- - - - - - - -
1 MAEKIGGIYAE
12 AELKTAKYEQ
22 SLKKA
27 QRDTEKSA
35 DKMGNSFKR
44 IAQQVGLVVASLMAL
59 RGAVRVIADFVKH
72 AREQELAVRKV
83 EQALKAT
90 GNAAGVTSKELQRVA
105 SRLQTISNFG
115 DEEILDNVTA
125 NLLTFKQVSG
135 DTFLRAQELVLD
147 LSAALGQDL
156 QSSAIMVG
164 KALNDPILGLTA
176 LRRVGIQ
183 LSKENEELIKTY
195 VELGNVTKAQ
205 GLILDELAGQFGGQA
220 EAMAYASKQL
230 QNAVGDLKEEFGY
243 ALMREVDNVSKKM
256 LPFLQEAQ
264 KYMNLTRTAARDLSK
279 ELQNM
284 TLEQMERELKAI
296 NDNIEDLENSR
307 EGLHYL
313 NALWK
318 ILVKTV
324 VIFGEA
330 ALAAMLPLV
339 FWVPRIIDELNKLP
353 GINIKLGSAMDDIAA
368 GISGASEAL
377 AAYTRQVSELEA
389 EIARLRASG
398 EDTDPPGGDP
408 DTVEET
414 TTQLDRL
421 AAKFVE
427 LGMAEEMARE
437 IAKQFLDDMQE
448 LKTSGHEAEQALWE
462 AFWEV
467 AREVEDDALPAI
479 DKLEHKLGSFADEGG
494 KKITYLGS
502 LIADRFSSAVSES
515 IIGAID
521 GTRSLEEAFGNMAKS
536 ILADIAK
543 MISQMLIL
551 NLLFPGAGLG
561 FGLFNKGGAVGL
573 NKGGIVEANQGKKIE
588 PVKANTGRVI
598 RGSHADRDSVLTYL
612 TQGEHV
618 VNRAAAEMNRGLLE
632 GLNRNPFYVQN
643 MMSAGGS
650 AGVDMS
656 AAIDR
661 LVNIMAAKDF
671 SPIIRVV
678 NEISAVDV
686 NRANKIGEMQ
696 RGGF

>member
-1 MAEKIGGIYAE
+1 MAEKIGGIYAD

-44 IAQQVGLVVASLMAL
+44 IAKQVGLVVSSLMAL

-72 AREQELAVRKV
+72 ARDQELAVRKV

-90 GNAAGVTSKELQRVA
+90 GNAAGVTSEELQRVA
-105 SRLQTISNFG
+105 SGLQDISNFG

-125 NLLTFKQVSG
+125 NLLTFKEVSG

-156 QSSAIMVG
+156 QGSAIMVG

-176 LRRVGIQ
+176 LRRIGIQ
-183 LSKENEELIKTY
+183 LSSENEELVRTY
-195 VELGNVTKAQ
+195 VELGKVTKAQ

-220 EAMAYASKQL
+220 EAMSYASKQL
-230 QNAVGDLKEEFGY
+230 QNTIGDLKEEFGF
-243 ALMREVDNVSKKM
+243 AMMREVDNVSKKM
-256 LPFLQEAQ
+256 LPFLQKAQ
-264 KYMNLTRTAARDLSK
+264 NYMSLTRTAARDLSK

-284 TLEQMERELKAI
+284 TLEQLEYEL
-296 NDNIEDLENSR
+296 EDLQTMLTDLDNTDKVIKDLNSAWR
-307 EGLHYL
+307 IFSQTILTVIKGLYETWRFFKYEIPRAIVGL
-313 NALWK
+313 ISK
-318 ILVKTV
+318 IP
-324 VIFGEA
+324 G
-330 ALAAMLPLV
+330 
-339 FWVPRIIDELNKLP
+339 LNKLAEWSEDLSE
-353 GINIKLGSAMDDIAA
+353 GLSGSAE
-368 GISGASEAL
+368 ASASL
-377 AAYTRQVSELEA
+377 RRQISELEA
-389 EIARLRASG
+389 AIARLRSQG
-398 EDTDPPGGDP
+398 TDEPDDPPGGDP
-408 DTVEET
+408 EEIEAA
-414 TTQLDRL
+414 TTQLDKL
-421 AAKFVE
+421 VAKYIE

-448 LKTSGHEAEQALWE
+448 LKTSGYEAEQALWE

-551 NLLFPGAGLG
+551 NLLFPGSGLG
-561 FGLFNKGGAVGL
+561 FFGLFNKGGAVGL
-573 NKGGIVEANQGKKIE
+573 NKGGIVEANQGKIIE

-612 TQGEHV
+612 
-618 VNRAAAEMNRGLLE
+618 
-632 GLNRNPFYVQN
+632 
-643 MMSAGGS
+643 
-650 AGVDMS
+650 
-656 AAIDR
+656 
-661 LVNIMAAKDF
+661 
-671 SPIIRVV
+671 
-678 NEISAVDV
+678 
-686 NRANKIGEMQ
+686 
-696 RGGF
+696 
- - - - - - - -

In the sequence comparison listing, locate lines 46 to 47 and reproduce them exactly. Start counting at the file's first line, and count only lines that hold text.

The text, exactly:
448 LKTSGHEAEQALWE
462 AFWEV